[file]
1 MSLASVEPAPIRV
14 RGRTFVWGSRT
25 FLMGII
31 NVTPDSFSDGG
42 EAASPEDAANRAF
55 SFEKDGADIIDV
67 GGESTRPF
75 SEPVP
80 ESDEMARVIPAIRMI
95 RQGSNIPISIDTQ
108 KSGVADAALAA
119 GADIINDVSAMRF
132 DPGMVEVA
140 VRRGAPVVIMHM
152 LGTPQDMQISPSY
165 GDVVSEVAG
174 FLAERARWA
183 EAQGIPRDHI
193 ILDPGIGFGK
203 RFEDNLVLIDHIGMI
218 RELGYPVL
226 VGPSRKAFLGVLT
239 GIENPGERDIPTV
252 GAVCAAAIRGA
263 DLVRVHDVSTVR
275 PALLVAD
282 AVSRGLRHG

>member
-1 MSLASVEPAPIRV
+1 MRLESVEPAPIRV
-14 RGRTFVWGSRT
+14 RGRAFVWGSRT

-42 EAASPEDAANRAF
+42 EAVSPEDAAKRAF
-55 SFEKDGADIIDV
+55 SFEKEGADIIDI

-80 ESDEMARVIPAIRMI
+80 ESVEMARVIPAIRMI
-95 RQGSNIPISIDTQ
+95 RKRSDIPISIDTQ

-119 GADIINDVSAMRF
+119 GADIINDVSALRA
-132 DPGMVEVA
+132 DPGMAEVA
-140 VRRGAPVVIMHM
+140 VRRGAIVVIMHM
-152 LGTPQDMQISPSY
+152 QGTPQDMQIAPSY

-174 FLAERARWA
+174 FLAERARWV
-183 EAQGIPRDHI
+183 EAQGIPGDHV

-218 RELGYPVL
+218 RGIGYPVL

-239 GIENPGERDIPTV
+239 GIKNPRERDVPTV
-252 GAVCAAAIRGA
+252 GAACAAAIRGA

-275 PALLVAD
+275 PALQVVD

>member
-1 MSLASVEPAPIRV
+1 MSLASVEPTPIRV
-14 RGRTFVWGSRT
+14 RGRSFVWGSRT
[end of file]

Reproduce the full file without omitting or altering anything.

1 MSLASVEPAPIRV
14 RGRTFVWGSRT
25 FLMGII
31 NVTPDSFSDGG
42 EAASPEDAANRAF
55 SFEKDGADIIDV
67 GGESTRPF
75 SEPVP
80 ESDEMARVIPAIRMI
95 RQGSNIPISIDTQ
108 KSGVADAALAA
119 GADIINDVSAMRF
132 DPGMVEVA
140 VRRGAPVVIMHM
152 LGTPQDMQISPSY
165 GDVVSEVAG
174 FLAERARWA
183 EAQGIPRDHI
193 ILDPGIGFGK
203 RFEDNLVLIDHIGMI
218 RELGYPVL
226 VGPSRKAFLGVLT
239 GIENPGERDIPTV
252 GAVCAAAIRGA
263 DLVRVHDVSTVR
275 PALLVAD
282 AVSRGLRHG

>member
-1 MSLASVEPAPIRV
+1 MRLESVEPAPIRV
-14 RGRTFVWGSRT
+14 RGRAFVWGSRT

-42 EAASPEDAANRAF
+42 EAVSPEDAAKRAF
-55 SFEKDGADIIDV
+55 SFEKEGADIIDI

-80 ESDEMARVIPAIRMI
+80 ESVEMARVIPAIRMI
-95 RQGSNIPISIDTQ
+95 RKRSDIPISIDTQ

-119 GADIINDVSAMRF
+119 GADIINDVSALRA
-132 DPGMVEVA
+132 DPGMAEVA
-140 VRRGAPVVIMHM
+140 VRRGAIVVIMHM
-152 LGTPQDMQISPSY
+152 QGTPQDMQIAPSY

-174 FLAERARWA
+174 FLAERARWV
-183 EAQGIPRDHI
+183 EAQGIPGDHV

-218 RELGYPVL
+218 RGIGYPVL

-239 GIENPGERDIPTV
+239 GIKNPRERDVPTV
-252 GAVCAAAIRGA
+252 GAACAAAIRGA

-275 PALLVAD
+275 PALQVVD

>member
-1 MSLASVEPAPIRV
+1 MSLASVEPTPIRV
-14 RGRTFVWGSRT
+14 RGRSFVWGSRT